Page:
* The London Acceptance Council is limited to seventeen international banking houses authorized by the Bank of England to handle foreign exchange.
ABOUT THE COVER
The cover reproduces the outline of the eagle from the red shield, the coat of arms of the city of Frankfurt, Germany, adapted by Mayer Amschel Bauer (1744-1812) who changed his name from Bauer to Rothschild ("Red Shield"). Rothschild added five golden arrows held in the eagle’s talons, signifying his five sons who operated the five banking houses of the international House of Rothschild: Frankfurt, London, Paris, Vienna, and Naples.
@The above facsimile is reproduced from page 60 of "HISTORICAL BEGINNINGS . . . . THE FEDERAL RESERVE", published by the Federal Reserve Bank of Boston in its seventh printing, 1982.
In 1949, while I was visiting Ezra Pound who was a political prisoner at St. Elizabeth’s Hospital, Washington, D.C. (a Federal institution for the insane), Dr. Pound asked me if I had ever heard of the Federal Reserve System. I replied that I had not, as of the age of 25. He then showed me a ten dollar bill marked "Federal Reserve Note" and asked me if I would do some research at the Library of Congress on the Federal Reserve System which had issued this bill. Pound was unable to go to the Library himself, as he was being held without trial as a political prisoner by the United States government. After he was denied broadcasting time in the U.S., Dr. Pound broadcast from Italy in an effort to persuade people of the United States not to enter World War II. Franklin D. Roosevelt had personally ordered Pound’s indictment, spurred by the demands of his three personal assistants, Harry Dexter White, Lauchlin Currie, and Alger Hiss, all of whom were subsequently identified as being connected with Communist espionage.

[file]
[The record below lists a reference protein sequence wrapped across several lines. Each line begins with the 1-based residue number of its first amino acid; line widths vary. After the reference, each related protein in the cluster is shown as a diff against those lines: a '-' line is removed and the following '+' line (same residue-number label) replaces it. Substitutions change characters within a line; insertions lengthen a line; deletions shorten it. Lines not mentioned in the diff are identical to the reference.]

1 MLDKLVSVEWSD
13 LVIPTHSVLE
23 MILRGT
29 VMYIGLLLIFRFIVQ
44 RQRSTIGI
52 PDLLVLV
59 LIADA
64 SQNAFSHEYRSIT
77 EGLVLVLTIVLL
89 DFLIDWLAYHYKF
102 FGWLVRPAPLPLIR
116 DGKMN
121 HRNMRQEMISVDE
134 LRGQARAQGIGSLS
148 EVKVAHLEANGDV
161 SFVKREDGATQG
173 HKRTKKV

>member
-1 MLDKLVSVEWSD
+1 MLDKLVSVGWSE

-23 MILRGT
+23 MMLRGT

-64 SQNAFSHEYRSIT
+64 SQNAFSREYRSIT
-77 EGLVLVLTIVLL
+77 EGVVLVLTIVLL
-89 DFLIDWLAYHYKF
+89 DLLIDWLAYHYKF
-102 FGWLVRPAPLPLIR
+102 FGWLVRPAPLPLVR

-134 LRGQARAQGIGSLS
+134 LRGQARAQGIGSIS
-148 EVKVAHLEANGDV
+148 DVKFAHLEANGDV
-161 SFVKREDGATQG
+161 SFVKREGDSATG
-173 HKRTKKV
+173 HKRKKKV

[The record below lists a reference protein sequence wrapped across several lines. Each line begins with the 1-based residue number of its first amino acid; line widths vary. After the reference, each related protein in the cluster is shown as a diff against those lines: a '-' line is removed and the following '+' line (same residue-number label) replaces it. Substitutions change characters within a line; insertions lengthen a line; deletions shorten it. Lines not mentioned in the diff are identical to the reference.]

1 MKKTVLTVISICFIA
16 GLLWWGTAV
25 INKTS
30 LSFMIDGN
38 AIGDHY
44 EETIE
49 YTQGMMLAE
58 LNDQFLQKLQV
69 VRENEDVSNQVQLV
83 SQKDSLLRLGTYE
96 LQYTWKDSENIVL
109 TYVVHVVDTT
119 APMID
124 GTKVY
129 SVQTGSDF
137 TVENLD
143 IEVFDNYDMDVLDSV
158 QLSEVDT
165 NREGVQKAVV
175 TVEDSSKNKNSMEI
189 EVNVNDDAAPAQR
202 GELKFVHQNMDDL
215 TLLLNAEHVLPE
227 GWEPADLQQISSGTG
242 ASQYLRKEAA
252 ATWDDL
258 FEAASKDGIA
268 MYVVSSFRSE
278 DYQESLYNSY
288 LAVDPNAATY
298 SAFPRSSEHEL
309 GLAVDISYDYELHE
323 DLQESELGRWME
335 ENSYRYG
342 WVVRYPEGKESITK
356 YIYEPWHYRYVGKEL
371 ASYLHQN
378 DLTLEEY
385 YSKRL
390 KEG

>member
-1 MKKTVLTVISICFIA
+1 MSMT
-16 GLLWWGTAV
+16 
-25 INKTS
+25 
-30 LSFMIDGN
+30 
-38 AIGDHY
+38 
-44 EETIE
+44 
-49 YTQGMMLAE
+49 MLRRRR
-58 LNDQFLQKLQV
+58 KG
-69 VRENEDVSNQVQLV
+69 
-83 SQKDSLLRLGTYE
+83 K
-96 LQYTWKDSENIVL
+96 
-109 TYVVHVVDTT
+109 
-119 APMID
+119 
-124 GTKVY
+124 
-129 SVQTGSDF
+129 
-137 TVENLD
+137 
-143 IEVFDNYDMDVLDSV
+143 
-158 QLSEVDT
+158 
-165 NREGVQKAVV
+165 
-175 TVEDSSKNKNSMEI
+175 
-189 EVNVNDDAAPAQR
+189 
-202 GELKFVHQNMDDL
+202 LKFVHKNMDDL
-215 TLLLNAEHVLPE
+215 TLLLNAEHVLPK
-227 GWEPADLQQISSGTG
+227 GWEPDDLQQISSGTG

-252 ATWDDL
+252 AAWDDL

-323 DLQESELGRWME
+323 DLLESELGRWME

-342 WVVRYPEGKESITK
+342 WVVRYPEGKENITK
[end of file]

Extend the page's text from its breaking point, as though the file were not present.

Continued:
I had no interest in money or banking as a subject, because I was working on a novel. Pound offered to supplement my income by ten dollars a week for a few weeks. My initial research revealed evidence of an international banking group which had secretly planned the writing of the Federal Reserve Act and Congress’ enactment of the plan into law. These findings confirmed what Pound had long suspected. He said, "You must work on it as a detective story." I was fortunate in having my research at the Library of Congress directed by a prominent scholar, George Stimpson, founder of the National Press Club, who was described by The New York Times of September 28, 1952: "Beloved by Washington newspapermen as ‘our walking Library of Congress’, Mr. Stimpson was a highly regarded reference source in the Capitol. Government officials, Congressmen and reporters went to him for information on any subject."